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Broadcast industry seeks less control, more ‘ease of doing business’ from Centre

In response to the new guidelines proposed by the Ministry of Information and Broadcasting (MIB) for uplinking and downlinking of private satellite channels and teleports that accords more to the home ministry, the Indian Broadcasting Foundation (IBF) has asked the Centre to simplify the approval process for licenses instead of adding more levels to it.

The IBF, a unified representative body of television broadcasters in India, has brought up issues such as timelines to permit new companies, or cases when a recognised broadcast entity, want to launch a new channel, change its logo, get a new board director without altering the shareholding pattern significantly, and so on. Channels believe security clearance by the Ministry of Home Affairs (MHA) is unnecessary and they should be permitted without the government trying to wield power over the industry.

The IBF responded recently to the draft guidelines that were released in April.

Industry chamber, Federation of Indian Chambers of Commerce and Industry, (Ficci) has also issued suggestions echoing IBF’s sentiment. An MIB representative said what has been written in the draft document is based on existing procedures for MHA clearance, which TV channels undergo even today and that nothing new has been proposed. However, broadcasters see this as unnecessary politicisation of a mass medium.

“The idea is to control a platform that appeals to the lowest common denominator in the country,” a senior executive from a leading broadcast network said on condition of anonymity.

For instance, one clause of the government guidelines requires security clearance from the MHA every single time an entity launches a new channel, makes a new directorial or key managerial appointment or more than 10% change in shareholding of the company. At the same time, no timelines have been mentioned by the MIB for grant of permission to new entities planning to go on air. Raghva Bahl’s Quintillion Business Media, which had plans to operate a business news channel in a joint venture with Bloomberg, was unable to procure a broadcasting licence in the last three years and shut down its TV division in April.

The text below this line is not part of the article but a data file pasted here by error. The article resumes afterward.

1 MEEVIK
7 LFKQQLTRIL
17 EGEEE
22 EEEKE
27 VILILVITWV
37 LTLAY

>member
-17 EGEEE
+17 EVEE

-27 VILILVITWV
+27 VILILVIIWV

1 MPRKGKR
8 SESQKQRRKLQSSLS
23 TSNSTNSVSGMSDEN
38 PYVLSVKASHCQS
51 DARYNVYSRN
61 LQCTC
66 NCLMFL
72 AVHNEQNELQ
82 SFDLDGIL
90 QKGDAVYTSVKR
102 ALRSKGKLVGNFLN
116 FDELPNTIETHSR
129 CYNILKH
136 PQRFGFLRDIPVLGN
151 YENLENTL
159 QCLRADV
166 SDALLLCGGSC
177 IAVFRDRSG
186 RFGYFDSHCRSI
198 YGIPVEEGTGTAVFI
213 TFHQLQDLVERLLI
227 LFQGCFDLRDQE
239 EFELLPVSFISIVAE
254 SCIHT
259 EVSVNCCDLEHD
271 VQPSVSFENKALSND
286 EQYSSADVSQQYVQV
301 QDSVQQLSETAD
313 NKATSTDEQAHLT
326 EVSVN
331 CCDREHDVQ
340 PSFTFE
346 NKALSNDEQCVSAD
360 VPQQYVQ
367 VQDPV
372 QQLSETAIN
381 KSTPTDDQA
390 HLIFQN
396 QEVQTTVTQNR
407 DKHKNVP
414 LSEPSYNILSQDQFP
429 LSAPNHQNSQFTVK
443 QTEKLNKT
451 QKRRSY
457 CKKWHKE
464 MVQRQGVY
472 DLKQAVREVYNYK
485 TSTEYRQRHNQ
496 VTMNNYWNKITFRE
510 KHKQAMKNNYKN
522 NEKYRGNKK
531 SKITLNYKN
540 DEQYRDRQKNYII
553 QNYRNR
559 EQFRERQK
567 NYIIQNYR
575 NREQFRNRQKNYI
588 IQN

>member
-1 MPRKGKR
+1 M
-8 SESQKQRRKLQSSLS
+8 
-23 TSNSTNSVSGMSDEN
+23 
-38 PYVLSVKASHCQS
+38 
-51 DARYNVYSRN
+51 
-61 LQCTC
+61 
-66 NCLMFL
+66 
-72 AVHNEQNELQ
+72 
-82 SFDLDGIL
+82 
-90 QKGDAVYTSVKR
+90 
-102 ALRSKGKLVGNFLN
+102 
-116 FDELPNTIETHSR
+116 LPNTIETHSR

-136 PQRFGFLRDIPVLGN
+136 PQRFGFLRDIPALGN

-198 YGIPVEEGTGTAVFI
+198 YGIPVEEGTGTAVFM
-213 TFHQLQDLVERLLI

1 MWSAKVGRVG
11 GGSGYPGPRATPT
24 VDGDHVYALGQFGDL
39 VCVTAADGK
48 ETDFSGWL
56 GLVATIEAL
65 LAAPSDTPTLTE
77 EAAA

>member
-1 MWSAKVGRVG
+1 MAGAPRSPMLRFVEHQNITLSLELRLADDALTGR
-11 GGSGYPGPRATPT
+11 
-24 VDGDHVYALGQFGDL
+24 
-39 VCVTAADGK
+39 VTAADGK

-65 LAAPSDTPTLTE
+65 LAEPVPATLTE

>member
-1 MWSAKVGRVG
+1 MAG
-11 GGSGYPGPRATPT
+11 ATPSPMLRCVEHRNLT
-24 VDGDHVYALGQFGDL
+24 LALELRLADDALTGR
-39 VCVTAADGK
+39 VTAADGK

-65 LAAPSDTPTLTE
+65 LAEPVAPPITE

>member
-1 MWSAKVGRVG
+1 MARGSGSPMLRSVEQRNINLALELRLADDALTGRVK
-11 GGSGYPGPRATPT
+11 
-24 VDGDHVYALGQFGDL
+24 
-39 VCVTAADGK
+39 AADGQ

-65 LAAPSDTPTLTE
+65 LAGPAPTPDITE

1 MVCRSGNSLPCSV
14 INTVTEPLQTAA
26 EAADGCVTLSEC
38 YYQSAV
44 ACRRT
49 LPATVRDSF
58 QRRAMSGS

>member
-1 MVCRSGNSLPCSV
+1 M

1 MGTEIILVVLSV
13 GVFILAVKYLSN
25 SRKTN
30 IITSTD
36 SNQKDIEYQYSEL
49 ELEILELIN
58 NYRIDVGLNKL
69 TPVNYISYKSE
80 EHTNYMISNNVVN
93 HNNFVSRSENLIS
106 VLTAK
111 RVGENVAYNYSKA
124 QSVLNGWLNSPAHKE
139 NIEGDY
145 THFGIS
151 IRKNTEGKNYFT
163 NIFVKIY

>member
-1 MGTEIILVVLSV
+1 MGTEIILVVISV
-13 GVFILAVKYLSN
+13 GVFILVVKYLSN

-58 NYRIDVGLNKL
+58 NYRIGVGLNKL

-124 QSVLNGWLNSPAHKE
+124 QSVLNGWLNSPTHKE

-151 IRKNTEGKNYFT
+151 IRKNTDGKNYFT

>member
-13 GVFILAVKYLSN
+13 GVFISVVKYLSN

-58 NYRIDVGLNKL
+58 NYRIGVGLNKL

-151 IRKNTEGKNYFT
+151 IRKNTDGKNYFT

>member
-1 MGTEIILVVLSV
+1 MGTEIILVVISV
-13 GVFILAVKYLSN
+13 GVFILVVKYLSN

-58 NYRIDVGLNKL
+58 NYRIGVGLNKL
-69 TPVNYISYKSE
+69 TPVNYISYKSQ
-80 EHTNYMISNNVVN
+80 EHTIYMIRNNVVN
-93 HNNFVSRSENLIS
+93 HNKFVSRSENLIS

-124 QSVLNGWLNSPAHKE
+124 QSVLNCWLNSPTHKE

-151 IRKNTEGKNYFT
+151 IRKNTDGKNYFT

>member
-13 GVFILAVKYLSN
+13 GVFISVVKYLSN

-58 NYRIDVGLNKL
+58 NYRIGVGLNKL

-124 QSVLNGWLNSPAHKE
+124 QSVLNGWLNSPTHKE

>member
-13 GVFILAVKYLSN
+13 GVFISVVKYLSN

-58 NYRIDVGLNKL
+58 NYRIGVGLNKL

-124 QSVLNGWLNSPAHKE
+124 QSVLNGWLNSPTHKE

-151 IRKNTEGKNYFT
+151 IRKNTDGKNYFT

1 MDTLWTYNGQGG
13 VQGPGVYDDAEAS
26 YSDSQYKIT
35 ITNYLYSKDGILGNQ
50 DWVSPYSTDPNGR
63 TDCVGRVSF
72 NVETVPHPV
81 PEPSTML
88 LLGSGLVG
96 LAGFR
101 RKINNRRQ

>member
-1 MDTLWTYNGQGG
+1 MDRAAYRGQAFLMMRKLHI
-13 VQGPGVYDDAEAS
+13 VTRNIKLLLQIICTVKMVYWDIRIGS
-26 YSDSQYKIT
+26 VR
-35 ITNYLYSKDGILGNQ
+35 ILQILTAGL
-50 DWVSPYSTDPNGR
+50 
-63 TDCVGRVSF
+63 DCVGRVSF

“We believe that the security clearance process by MHA should be applied only once for the entity when it seeks permission from MIB for the first time and it should be exempted from the same every time it launches a new TV channel,” the Ficci draft said, adding that security clearance is a time-consuming process. Also, the threshold for substantial change in shareholding should be increased from 10% to 20%.

Channels also want that promotional activities such as change of logos and use of dual ones should be easily allowed in the current fiercely competitive broadcast environment.

“We feel that the distinction between news and non-news channels is substantially diluted in the proposed draft. Especially in terms of qualification, due diligence and monitoring, the requirements appear to have been collapsed into a list which subjects non-news TV channels to the heightened scrutiny that is required only of news media,” the IBF statement added.

The IBF added that it is necessary to provide statutory recognition to self- regulatory bodies such as BCCC (Broadcasting Content Complaints Council) and NBSA (News Broadcasting Standards Authority). Livemint

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